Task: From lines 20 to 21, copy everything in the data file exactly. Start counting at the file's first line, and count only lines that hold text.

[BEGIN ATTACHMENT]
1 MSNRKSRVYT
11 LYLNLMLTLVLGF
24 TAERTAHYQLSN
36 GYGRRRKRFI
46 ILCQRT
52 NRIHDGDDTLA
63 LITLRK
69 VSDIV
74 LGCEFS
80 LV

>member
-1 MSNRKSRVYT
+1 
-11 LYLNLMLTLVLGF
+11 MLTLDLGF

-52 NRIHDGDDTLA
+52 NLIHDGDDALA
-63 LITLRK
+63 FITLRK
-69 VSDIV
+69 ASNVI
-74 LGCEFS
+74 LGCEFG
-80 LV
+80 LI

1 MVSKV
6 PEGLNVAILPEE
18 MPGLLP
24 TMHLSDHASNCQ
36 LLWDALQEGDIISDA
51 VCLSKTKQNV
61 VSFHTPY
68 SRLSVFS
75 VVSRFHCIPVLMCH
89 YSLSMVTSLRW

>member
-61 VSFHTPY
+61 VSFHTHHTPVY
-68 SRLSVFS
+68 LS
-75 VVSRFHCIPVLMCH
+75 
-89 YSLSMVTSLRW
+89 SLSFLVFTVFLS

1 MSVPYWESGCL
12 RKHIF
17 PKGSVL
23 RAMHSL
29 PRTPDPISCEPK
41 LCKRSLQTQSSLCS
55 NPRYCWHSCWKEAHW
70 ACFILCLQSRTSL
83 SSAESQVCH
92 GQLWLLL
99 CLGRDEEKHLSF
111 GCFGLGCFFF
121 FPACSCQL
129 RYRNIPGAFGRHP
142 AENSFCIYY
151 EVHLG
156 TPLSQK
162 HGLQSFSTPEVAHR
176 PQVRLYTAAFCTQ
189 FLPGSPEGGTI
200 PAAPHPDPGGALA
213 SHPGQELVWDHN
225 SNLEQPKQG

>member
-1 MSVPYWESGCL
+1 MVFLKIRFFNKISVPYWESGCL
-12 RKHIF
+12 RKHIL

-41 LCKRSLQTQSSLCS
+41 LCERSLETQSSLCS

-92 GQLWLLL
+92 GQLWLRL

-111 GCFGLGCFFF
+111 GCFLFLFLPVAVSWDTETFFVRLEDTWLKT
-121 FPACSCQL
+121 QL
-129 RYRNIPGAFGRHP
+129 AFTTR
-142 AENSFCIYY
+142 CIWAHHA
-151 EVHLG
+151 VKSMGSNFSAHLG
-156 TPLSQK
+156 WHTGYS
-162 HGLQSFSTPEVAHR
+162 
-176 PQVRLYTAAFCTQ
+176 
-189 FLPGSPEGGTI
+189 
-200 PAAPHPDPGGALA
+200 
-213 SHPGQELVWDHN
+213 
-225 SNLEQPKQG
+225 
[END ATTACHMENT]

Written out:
-69 VSDIV
+69 ASNVI